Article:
2

if I ssh in to my Pi that has a tv attached to the svideo I can set tty1 writable but it does not seem to "see" the input, the characters just appear on the screen.

sudo chmod 666 /dev/tty1
echo msg1 > /dev/tty1

I understand that it is a security risk to be able to write characters to the login shell, but how can I do it?

I want to be able to see characters I send and then have them accepted as if a keyboard was attached.

Is it just a getty security "thing"? If I set up automated login would I be able to execute "ls" etc directly on tty1?

  • 1
    Couldn't you just print the command to tty1, and then run the command from ssh, and forward the output to tty1. That way the end result would be about the same. Except maybe missing the pi@raspberrypi ~ $ in front on the command, but you could just fake that by also printing that. – Gerben Oct 29 '13 at 16:10
  • @Gerben that is shear genius! Worked perfectly and so simple. Set it as an answer and I will accept it. Now I need to find a way of setting stdout to /dev/tty1, but that is a separate issue. – rob Oct 30 '13 at 8:49
  • Does somecommand > /dev/tty1 not work? – Gerben Oct 30 '13 at 15:48
  • yep that works but I would rather not add >/dev/tty1 for every command I enter, in fact what would be ideal is instead of setting stdout to /dev/tty1 is to also send anything from stdout to /dev/tty1 so I keep a copy in my ssh session as well as it appearing on the Pi's screen. – rob Oct 30 '13 at 20:28
  • 1
    @Gerben that only seems to work for scripts, but I found a simple way. bash 2>&1 | tee /dev/tty1 Creates a new shell with all the STDOUT and STDERR being copied to TTY1. The only downside is you do not see the prompt on the other screen. – rob Nov 3 '13 at 21:26
0

Couldn't you just print the command to tty1, and then run the command from ssh, and forward the output to tty1.

That way the end result would be about the same. Except maybe missing the pi@raspberrypi ~ $ in front on the command, but you could just fake that by also printing that.

1

Old thread, I know.

I had a need for this exact situation, so I wrote a program for it. Using uinput, I forward my ssh connection to the console keyboard (and soon, console mouse too!).

Effectively, it connects your keyboard directly to the RPi, as if you were typing on a USB keyboard plugged into the RPi. Certainly interesting to type on my laptop, and see the output on the bigscreen, as if I were typing on the RPi itself.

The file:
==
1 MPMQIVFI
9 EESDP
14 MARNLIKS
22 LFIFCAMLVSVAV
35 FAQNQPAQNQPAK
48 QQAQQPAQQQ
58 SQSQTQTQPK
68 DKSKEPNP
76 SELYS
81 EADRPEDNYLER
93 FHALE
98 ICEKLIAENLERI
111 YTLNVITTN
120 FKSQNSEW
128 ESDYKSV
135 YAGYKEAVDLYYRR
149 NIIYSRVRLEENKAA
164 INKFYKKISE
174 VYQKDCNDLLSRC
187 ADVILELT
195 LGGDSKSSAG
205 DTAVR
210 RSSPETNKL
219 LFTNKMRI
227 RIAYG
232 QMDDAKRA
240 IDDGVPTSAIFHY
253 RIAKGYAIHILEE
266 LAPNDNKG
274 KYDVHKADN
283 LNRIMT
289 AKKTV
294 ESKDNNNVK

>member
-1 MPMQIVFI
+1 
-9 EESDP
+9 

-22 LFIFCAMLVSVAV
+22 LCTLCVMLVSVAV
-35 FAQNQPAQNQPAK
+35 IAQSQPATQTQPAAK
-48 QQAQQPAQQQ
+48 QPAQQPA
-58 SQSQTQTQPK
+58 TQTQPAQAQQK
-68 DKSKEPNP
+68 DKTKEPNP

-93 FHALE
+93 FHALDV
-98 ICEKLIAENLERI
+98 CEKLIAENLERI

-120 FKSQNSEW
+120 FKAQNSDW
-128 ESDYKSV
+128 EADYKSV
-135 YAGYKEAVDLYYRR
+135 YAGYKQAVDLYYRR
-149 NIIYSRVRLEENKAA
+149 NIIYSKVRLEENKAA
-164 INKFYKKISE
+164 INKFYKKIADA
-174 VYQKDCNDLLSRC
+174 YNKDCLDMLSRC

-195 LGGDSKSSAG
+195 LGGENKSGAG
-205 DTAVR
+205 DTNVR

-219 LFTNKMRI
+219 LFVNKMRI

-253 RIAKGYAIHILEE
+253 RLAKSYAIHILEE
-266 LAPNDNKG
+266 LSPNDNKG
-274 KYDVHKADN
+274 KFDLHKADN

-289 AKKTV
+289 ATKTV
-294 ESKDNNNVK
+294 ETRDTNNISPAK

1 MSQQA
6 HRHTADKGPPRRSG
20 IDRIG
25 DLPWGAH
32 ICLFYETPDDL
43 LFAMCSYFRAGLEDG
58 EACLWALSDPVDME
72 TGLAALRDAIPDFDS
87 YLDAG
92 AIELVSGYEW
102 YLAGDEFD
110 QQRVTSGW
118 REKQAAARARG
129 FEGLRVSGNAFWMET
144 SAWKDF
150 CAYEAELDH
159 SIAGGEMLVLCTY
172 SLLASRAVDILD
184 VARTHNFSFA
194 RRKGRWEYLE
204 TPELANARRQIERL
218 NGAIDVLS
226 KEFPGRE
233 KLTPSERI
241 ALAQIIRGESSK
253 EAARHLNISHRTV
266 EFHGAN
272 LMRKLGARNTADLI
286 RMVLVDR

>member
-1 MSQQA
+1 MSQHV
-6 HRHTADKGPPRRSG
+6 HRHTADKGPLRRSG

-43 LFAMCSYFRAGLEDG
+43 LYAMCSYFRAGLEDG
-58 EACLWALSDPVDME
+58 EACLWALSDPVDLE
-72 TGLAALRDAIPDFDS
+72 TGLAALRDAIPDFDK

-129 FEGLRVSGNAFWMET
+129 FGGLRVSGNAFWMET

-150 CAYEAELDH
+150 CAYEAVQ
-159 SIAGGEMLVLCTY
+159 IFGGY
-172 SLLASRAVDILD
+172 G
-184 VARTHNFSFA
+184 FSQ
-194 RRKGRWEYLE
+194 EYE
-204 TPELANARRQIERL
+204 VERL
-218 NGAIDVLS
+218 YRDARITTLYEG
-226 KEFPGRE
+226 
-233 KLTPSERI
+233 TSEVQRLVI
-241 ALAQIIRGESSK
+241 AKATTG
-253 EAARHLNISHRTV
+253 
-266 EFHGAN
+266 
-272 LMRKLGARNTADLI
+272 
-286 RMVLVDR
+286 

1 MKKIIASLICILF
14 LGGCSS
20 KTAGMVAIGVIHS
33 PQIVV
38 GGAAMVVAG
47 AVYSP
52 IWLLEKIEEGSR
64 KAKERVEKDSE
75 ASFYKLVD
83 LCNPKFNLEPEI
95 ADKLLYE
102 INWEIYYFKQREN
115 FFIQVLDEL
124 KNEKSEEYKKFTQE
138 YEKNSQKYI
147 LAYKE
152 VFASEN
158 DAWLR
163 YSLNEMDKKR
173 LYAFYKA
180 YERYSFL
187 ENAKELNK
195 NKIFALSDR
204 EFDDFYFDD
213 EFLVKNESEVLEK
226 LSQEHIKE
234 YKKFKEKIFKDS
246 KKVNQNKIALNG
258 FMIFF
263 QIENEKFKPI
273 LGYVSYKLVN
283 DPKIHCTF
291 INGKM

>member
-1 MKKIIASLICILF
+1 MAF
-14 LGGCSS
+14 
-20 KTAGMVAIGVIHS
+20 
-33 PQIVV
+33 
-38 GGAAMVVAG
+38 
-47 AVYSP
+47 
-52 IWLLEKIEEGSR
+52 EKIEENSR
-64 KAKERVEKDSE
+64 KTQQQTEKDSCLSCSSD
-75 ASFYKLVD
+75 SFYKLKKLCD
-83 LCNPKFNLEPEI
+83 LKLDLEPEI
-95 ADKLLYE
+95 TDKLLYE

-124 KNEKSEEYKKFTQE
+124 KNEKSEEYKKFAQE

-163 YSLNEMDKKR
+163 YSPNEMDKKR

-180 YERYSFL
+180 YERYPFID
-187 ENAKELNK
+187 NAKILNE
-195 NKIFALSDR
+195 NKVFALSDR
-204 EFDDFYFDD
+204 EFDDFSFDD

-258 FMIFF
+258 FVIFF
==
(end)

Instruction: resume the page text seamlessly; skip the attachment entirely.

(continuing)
I have some plans for this utility, it's usefulness is growing as I play with it. I'm planning on forwarding the mouse events too, so really you could use keyboard & mouse on a remote computer (not just RPi!), great for demonstrations and show&tell type things.

Disclaimer: I wrote this. Good, Bad, or just plain Ugly, it's my fault.

fauxcon - fake console connection

  • could come in handy :) – Florian Fida Jul 16 '14 at 7:34
  • Very handy! I've been using it to run a text mode music player on RPi, which is displayed on my HDMI TV, rather than in my terminal window on laptop. Not shovelling tons of data across network to display app. Works with X Windows too, just need to get mouse events passed through and then my laptop/computer will act as a wireless keyboard/mouse for RPi. (or any other system!). Basically, I wanted 'run over there, display over THERE'... rather than the 'run over there, display over HERE' you usually get with ssh. (gosh! it's just a simple 'T'... that's the answer!) – lornix Jul 16 '14 at 8:06
2

I would use screen in this situation. Start a screen session, then attach to it on both the console and on the remote machine.

  • 1
    And as always, try tmux if you want to use screen. It's like the better version of screen. – Arne Oct 29 '13 at 8:29

Your Answer

By clicking “Post Your Answer”, you agree to our terms of service, privacy policy and cookie policy

Not the answer you're looking for? Browse other questions tagged or ask your own question.